In addition to professional advancement, Chicago also changed Blount's personal outlook. The city was a center of African American political activism and fringe movements, with Black Muslims, Black Hebrews, and others proselytizing, debating, and printing leaflets or books. Blount absorbed it all and was fascinated with the city's many ancient Egyptian-styled buildings and monuments. He read books like George G.M. James's Stolen Legacy (which argued that classical Greek philosophy actually had its roots in ancient Egypt), which convinced Blount that the accomplishments and history of Africans had been systematically suppressed and denied by European cultures.
By 1952 Blount was leading the Space Trio with drummer Tommy "Bugs" Hunter and saxophonist Pat Patrick, two of the most accomplished musicians he had known. They performed regularly and Sun Ra began writing more advanced songs.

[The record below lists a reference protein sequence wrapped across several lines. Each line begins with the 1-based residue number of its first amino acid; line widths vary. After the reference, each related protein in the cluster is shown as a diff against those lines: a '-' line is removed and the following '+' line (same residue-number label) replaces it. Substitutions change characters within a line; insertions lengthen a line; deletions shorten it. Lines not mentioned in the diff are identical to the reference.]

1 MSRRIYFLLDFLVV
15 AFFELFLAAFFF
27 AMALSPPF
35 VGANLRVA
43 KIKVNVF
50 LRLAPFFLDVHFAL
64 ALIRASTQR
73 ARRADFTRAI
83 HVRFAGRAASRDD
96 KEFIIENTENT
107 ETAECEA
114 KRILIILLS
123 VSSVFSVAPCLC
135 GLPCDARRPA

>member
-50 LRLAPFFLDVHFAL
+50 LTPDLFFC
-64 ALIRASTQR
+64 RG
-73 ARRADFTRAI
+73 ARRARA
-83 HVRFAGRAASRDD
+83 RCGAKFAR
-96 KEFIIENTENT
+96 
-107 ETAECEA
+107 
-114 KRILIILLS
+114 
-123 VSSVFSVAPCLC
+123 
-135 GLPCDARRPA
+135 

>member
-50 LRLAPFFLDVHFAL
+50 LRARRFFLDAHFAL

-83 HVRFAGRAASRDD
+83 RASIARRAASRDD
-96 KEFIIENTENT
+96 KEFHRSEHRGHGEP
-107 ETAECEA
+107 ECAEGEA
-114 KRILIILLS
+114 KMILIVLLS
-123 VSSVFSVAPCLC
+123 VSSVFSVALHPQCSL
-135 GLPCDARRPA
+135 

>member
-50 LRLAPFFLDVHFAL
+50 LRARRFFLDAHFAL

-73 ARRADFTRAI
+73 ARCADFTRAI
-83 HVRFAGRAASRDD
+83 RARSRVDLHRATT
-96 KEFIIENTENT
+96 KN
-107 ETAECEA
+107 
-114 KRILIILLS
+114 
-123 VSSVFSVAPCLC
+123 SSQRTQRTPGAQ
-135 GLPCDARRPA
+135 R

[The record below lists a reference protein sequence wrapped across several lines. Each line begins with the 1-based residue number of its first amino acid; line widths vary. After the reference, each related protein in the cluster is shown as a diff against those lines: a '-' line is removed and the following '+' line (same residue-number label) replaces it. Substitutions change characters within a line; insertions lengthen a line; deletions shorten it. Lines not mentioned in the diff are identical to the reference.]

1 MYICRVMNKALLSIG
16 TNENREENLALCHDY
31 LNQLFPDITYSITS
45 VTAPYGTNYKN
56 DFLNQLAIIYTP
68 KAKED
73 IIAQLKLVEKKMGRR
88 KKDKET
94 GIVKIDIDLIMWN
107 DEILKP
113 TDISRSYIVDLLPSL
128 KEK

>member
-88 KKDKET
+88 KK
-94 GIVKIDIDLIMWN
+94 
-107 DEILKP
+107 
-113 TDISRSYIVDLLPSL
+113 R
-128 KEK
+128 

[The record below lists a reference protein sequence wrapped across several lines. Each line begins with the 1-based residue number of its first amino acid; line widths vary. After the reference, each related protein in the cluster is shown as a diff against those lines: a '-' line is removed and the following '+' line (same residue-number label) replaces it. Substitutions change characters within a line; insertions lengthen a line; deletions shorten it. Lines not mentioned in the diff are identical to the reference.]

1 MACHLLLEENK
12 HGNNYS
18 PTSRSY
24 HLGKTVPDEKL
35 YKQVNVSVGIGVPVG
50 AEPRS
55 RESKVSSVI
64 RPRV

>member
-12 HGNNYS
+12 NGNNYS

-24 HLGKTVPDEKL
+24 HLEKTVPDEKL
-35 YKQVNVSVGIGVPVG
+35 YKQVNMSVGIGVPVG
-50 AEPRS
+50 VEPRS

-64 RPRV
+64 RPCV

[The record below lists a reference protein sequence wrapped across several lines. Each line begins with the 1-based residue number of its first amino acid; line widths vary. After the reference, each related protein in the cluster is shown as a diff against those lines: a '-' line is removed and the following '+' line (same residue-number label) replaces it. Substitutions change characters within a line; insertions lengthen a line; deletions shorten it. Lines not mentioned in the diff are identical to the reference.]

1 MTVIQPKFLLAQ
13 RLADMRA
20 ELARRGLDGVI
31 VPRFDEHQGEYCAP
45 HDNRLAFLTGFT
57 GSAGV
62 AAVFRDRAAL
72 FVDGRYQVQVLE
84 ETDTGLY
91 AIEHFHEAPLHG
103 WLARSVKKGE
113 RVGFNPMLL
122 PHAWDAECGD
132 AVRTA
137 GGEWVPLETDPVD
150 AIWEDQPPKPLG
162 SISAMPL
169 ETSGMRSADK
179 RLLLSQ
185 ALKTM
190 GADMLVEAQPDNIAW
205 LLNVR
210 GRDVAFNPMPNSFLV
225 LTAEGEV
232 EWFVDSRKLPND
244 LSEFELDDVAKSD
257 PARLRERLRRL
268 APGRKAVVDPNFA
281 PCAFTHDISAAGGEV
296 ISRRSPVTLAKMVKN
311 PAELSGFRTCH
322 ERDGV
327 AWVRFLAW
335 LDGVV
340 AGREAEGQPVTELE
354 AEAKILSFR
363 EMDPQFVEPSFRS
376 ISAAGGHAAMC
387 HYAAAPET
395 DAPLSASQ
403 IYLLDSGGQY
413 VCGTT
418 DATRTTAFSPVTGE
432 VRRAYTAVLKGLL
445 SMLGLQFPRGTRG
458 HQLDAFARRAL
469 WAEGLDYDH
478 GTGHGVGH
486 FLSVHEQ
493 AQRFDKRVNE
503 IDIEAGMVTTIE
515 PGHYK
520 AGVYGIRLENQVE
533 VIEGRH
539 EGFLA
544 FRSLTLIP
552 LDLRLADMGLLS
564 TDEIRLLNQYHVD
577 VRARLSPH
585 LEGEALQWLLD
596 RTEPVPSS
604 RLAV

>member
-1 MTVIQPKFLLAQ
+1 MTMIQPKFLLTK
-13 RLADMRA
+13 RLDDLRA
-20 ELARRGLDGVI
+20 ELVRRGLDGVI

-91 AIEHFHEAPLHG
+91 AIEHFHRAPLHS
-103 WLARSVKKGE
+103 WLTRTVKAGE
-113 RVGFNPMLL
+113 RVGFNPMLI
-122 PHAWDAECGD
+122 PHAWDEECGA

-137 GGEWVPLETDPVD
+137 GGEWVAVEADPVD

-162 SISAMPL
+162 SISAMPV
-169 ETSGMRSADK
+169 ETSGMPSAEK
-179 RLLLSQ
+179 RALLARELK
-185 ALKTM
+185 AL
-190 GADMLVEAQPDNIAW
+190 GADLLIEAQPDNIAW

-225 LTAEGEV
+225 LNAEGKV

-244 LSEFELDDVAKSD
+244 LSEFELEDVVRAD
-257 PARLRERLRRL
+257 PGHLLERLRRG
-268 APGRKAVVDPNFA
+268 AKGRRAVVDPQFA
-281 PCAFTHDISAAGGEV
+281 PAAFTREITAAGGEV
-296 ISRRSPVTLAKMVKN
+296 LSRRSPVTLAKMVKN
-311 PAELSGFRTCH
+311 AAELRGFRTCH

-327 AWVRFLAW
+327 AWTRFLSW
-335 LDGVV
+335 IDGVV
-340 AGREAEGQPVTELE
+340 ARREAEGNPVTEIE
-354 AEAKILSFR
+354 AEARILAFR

On October 20, 1952 Blount legally changed his name to Le Sony'r Ra. Sun Ra claimed[15] to have always been uncomfortable with his birth name of Blount, seeing it as a slave name of a family that he was not really a member of. One observer has argued that this change was similar to the way "Malcolm X and Muhammad Ali … [dropped] their slave names in the process of attaining a new self-awareness and self-esteem".
Patrick left the group to move to Florida with his new wife; not long after, Patrick's friend John Gilmore (tenor sax) joined the group, and Marshall Allen (alto sax) soon joined the fold. Patrick was in and out of the group until the end of his life, but Allen and Gilmore—who would both earn critical praise for their talents—were the two most devoted members of the Arkestra. Saxophonist James Spaulding and trombonist Julian Priester also recorded with Sun Ra in Chicago, and both went on to notable careers of their own. The Chicago tenorist Von Freeman also did a short stint with the band of the early 1950s.